Bahar, A., W. Kugel (2001): Der Reichstagsbrand. Wie Geschichte gemacht wird. Berlin: Edition q.

Beddies, T. (2010): Zwangssterilisation und “Euthanasie”. Die Psychiatrische und Nervenklinik der Charité unter Karl Bonhoeffer und Maximilian de Crinis. In: H. Helmchen (ed.): Psychiater und Zeitgeist. Zur Geschichte der Psychiatrie in Berlin. Lengerich: Pabst Science Publishers, pp. 275-287.

Blasius, D. (1994): Einfache Seelenstörung. Geschichte der deutschen Psychiatrie 1800-1945. Frankfurt on the Main: Fischer.

Bonhoeffer, K. (1900): Ein Beitrag zur Kenntnis des großstädtischen Bettel- und Vagabondentums. Eine psychiatrische Untersuchung. In: Zeitschrift für die gesamte Strafrechtswissenschaft 21, (1), pp. 1-65.

Bonhoeffer, K. (1901): Die akuten Geisteskrankheiten der Gewohnheitstrinker. Jena: Fischer.

Bonhoeffer, K. (1908): Zur Frage der Klassifikation der symptomatischen Psychosen. In: Berliner Klinische Wochenschrift 45, (51), pp. 2257-2260.

Bonhoeffer, K. (1909): Zur Frage der exogenen Psychosen. In: Zentralblatt für Nervenheilkunde und Psychiatrie 32, pp. 499-505.

Bonhoeffer, K. (1910): Die symptomatischen Psychosen im Gefolge von akuten Infektionen und Inneren Erkrankungen. Leipzig, Vienna: Deuticke.

Bonhoeffer, K. (1917): Die exogenen Reaktionstypen. In: Archiv für Psychiatrie und Nervenkrankheiten 58, (1), pp. 58-70.

Bonhoeffer, K., K. Albrecht (eds.) (1934): Die psychiatrischen Aufgaben bei der Ausführung des Gesetzes zur Verhütung erbkranken Nachwuchses. Mit einem Anhang, Die Technik der Unfruchtbarmachung. Klinische Vorträge mit erbbiologischem Kurs. Berlin: Karger.

Bonhoeffer, K., K. Albrecht (1936, eds.): Die Erbkrankheiten. Vorträge im 2. erbbiologischen Kurs. Berlin: Karger.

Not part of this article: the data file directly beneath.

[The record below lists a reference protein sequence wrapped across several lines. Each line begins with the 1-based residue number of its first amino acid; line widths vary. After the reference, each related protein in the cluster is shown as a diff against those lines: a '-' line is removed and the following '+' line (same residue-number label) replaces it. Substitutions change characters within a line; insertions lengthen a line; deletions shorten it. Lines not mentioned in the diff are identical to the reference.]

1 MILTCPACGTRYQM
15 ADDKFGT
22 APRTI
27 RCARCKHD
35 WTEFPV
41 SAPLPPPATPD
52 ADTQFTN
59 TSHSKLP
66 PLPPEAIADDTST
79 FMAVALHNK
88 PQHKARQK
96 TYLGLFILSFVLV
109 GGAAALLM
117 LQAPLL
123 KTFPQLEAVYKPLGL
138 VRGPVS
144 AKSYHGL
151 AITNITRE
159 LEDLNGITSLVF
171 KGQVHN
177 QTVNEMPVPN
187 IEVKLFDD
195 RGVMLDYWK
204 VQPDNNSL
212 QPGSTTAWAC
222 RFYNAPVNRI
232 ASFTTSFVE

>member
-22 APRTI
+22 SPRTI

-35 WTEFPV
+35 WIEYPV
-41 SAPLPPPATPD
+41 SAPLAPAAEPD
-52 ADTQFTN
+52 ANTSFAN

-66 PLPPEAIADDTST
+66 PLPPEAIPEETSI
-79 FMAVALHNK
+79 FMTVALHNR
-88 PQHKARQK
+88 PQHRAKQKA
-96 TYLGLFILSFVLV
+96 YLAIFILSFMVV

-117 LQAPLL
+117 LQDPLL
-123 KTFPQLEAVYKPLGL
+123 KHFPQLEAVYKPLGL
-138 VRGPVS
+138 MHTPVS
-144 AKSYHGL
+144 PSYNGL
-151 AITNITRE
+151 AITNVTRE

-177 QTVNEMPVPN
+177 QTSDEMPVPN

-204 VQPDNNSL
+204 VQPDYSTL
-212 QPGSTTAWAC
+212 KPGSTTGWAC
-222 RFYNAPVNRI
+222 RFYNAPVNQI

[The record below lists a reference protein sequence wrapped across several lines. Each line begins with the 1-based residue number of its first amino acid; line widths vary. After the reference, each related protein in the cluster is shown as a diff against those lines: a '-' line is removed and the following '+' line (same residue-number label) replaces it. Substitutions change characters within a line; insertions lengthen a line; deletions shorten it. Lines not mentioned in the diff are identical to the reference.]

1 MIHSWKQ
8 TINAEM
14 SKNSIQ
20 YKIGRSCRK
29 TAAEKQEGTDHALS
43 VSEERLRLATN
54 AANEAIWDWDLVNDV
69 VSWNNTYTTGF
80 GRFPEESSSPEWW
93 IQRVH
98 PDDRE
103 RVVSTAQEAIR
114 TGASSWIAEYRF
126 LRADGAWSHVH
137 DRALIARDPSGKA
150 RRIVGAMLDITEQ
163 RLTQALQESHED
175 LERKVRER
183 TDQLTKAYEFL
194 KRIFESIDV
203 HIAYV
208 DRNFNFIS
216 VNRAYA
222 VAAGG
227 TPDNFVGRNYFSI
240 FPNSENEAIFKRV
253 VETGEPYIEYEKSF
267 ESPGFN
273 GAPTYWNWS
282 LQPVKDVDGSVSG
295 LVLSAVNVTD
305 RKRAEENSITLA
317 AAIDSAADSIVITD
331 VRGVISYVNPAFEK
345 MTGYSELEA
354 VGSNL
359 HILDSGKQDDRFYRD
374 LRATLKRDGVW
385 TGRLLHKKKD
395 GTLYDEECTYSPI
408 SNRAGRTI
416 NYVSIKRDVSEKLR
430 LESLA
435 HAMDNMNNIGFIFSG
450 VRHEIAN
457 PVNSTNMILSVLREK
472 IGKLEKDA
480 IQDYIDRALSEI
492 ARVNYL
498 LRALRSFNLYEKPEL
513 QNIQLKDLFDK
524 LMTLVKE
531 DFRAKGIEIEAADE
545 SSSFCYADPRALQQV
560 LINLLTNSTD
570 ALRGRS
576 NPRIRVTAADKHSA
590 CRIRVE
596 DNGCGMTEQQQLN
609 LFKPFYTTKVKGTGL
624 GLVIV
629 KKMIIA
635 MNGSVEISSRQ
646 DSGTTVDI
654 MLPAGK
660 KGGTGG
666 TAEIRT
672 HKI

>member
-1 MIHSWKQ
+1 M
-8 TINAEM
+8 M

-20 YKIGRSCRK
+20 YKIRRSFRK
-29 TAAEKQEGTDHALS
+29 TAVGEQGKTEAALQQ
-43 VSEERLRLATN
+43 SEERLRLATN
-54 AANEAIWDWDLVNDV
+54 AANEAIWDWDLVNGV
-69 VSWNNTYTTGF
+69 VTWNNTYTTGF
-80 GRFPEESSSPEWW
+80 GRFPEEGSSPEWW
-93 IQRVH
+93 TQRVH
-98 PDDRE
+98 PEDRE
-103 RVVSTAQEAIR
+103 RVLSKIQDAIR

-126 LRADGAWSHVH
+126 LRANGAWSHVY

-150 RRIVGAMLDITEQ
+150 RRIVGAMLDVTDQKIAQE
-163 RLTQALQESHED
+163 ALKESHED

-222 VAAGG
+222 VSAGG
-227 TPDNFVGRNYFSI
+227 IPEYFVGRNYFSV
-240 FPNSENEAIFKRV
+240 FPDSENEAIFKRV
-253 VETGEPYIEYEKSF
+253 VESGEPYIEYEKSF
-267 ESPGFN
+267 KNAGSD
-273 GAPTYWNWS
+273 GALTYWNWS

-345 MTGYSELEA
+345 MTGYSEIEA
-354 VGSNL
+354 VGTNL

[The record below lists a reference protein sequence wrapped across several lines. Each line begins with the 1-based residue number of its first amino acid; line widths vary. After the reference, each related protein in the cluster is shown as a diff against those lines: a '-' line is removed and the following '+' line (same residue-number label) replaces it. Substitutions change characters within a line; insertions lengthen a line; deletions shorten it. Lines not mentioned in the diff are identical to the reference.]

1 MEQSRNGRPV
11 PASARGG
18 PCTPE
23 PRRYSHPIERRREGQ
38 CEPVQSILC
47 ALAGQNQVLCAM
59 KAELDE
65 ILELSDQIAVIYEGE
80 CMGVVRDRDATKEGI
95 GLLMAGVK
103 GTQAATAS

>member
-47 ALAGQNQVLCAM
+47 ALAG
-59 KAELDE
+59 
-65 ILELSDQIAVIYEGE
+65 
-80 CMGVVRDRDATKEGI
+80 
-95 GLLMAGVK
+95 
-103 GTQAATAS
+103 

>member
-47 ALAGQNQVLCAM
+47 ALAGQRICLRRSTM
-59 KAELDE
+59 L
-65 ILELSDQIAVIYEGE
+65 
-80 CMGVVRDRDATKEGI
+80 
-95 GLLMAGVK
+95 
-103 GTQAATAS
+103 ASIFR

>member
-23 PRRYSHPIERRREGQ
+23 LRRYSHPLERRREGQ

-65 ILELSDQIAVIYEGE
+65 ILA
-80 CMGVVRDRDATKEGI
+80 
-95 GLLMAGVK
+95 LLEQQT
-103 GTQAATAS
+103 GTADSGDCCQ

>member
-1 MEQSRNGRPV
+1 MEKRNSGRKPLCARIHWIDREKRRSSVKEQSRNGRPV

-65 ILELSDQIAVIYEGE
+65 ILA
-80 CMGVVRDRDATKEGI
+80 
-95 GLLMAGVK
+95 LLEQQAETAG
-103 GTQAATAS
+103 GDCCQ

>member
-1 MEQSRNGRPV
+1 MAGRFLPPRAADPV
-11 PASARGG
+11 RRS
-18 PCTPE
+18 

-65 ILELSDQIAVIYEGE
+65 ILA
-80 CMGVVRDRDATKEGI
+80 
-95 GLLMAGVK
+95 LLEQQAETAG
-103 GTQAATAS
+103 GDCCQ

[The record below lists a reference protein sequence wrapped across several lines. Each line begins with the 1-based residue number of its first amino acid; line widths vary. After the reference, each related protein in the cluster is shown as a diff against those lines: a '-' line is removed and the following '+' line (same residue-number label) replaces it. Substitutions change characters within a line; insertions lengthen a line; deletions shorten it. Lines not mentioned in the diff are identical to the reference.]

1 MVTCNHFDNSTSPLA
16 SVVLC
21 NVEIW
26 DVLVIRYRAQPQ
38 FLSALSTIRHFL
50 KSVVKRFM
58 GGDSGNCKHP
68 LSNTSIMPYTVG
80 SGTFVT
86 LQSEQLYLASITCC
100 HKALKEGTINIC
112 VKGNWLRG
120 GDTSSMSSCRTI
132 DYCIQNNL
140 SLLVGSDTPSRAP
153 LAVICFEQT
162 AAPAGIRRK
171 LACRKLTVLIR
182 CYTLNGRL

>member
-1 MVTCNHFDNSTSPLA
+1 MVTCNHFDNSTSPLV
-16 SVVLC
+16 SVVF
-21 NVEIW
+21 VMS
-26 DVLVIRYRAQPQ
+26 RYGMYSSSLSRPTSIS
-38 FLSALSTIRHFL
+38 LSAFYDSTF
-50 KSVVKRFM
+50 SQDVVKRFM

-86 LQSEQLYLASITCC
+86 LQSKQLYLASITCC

Bonhoeffer, K., J. Zutt (1934): Über den Geisteszustand des Reichstagsbrandstifters Marinus van der Lubbe. In: Monatsschrift für Psychiatrie und Neurologie 89, (4), pp. 185-213.

Bonhoeffer, K. (1940): Die Geschichte der Psychiatrie in der Charité im 19. Jahrhundert. In: Zeitschrift für die gesamte Neurologie und Psychiatrie 168, (1), pp. 37-64.

Bonhoeffer, K. (1947): Führerpersönlichkeit und Massenwahn. Manuskript aus dem Jahre 1947. In: J. Zutt, , E. Straus, H. Scheller (eds.): Karl Bonhoeffer zum 100. Geburtstag. Berlin: Springer 1969, pp. 108-114.

Bonhoeffer, K. (1941): Lebenserinnerungen. Geschrieben für die Familie. In: J. Zutt, , E. Straus, H. Scheller (eds.): Karl Bonhoeffer zum 100. Geburtstag. Berlin: Springer 1969, pp. 8-107.

Bürgy, M. (2009): Zur Geschichte und Phänomenologie des Psychose-Begriffs. Eine Heidelberger Perspektive (1913-2008). In: Der Nervenarzt 80, (5), pp. 584-592.

Gerrens, U. (1991): Zum Karl-Bonhoeffer-Gutachten vom 30. März 1933 im Reichstagsbrandprozess. In: D. Unverhau (ed.): Berlin in Geschichte und Gegenwart, pp. 45-116.

Gerrens, U. (2005): Medizinisches Ethos und theologische Ethik: Karl und Dietrich Bonhoeffer in der Auseinandersetzung um Zwangssterilisation und “Euthanasie” im Nationalsozialismus. Munich: Oldenbourg.

Gestrich, C., J. Neugebauer (eds.) (2006): Der Wert menschlichen Lebens: Medizinische Ethik bei Dietrich Bonhoeffer und Karl Bonhoeffer. Berlin: Wichern.

Helmchen, H. (2014): Bonhoeffers Position zur Sterilisation psychisch Kranker. In: Der Nervenarzt 86, (1), pp. 77-82.

Scheller, H. (1968): Karl Bonhoeffer, 1868 - 1948. In: Archiv für Psychiatrie und Zeitschrift für die gesamte Neurologie 211, pp. 234-240.

Pfäfflin, F. (2008): Zur Aufhebung des Todesurteils gegen den Reichstagsbrandstifter Marinus van der Lubbe. In: Recht & Psychiatrie 26, pp. 106-118.

Neumärker, K.-J. (2001): Bonhoeffer und seine Schüler. In: R. Holdorff, B. Wienau (eds.): Geschichte der Neurologie in Berlin. Berlin, New York: de Gruyter, S. 175-193.

Schott, H., R. Tölle (2006): Geschichte der Psychiatrie. Munich: Beck.


Julian Schwarz


Photo: anonym / Source: Wikimedia / [public domain]. 


Referencing format
Julian Schwarz (2015): Bonhoeffer, Karl Ludwig.
In: Biographisches Archiv der Psychiatrie.
(retrieved on:17.04.2024)